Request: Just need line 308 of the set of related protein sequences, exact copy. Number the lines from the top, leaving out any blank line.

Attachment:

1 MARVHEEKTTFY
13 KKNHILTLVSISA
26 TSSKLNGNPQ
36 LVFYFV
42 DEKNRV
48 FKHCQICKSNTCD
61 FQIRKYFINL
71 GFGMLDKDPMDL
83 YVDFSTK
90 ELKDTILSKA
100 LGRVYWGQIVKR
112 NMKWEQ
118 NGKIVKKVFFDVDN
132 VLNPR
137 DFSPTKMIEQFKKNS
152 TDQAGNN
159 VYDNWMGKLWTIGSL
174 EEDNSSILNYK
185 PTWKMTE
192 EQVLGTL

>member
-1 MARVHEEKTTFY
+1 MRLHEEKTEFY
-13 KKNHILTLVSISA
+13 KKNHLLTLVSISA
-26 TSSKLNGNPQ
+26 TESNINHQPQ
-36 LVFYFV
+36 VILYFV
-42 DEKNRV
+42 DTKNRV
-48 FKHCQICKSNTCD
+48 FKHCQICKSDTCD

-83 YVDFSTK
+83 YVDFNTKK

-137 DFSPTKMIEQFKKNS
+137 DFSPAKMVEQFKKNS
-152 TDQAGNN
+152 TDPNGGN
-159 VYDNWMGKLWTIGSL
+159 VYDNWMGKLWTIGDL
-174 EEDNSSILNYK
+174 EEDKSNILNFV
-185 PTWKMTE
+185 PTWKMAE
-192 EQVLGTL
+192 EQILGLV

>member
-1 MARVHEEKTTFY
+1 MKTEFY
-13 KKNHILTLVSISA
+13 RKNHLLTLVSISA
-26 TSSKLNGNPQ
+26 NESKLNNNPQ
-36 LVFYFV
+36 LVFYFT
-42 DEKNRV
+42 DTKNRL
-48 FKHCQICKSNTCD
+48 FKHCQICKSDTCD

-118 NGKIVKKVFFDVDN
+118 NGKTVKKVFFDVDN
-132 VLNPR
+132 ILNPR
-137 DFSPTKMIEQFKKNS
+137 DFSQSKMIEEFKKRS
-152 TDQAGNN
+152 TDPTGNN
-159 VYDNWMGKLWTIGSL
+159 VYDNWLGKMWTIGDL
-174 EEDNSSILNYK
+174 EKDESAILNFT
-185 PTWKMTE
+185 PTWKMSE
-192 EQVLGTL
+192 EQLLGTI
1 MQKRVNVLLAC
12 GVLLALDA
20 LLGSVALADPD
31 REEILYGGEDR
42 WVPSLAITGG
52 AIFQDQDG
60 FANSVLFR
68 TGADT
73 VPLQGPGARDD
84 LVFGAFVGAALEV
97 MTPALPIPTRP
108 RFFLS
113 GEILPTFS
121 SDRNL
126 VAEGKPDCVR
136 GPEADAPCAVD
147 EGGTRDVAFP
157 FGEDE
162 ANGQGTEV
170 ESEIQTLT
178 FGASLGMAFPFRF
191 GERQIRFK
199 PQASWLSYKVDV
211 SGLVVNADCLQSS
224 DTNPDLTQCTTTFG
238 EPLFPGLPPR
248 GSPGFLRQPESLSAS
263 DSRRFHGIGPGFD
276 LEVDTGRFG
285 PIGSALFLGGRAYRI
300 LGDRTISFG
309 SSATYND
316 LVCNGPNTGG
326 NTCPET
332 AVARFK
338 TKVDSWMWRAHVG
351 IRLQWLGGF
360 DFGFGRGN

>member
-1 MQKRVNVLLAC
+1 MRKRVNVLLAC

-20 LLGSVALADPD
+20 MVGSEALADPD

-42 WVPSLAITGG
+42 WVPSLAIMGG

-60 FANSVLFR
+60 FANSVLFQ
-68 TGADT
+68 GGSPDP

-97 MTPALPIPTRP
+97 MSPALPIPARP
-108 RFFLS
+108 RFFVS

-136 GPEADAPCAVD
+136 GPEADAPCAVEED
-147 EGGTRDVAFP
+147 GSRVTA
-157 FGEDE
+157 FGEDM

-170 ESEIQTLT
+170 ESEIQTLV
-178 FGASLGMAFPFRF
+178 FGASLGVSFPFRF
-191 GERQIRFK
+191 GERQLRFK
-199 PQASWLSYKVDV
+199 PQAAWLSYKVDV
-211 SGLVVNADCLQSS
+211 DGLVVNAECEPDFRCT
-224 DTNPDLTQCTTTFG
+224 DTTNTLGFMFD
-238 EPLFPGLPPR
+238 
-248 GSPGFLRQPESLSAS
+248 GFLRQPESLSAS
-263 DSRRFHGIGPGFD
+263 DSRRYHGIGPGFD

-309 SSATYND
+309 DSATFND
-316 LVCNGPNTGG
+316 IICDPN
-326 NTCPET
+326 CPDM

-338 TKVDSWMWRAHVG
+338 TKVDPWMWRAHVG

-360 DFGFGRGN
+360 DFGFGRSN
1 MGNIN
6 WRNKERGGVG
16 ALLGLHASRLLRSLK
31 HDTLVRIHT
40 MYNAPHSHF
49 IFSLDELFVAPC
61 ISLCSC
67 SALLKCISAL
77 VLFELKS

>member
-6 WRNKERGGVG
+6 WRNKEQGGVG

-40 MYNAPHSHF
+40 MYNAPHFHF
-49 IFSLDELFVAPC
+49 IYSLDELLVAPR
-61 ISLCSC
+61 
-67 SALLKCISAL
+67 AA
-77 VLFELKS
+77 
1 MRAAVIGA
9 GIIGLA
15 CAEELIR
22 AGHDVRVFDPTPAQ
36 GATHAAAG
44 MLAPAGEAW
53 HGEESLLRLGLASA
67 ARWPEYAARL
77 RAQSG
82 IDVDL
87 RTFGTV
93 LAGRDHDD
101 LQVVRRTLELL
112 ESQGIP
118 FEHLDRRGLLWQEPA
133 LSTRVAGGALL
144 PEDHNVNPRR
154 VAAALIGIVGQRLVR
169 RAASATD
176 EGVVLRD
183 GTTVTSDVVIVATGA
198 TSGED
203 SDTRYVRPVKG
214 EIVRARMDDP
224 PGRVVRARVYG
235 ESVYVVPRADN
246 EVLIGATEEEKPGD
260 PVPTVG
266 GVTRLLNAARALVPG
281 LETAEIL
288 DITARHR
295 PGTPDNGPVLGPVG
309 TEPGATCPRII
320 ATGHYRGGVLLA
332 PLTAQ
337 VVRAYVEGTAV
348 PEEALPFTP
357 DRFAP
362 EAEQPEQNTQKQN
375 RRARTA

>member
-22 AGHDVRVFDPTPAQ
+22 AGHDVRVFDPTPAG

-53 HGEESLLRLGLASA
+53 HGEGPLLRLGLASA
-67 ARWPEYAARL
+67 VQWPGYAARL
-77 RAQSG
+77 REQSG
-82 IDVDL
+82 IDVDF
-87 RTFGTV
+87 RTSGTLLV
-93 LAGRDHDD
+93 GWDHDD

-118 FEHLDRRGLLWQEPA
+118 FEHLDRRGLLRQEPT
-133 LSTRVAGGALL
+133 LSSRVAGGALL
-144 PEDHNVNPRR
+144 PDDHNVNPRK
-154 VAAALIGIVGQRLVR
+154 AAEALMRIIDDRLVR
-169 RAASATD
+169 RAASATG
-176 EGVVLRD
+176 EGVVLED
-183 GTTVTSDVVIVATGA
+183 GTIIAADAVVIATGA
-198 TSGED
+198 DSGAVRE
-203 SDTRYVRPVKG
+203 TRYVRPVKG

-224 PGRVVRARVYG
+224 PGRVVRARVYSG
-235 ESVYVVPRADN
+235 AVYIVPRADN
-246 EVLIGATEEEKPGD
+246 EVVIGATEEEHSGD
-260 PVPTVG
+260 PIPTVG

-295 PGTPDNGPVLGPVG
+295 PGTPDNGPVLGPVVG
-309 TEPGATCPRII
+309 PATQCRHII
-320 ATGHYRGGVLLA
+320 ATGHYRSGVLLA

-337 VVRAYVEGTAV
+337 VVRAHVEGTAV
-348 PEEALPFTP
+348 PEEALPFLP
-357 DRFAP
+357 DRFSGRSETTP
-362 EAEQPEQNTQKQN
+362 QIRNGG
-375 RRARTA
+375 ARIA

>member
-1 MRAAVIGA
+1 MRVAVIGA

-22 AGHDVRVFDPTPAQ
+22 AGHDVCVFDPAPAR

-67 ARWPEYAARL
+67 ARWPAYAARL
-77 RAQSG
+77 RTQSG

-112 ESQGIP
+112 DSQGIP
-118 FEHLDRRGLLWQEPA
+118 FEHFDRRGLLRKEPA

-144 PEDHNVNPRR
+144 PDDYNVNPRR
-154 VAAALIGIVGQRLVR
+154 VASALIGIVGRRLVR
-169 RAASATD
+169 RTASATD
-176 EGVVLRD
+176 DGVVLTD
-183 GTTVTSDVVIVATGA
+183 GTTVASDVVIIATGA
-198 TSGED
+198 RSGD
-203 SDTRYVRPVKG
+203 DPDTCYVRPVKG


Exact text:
-203 SDTRYVRPVKG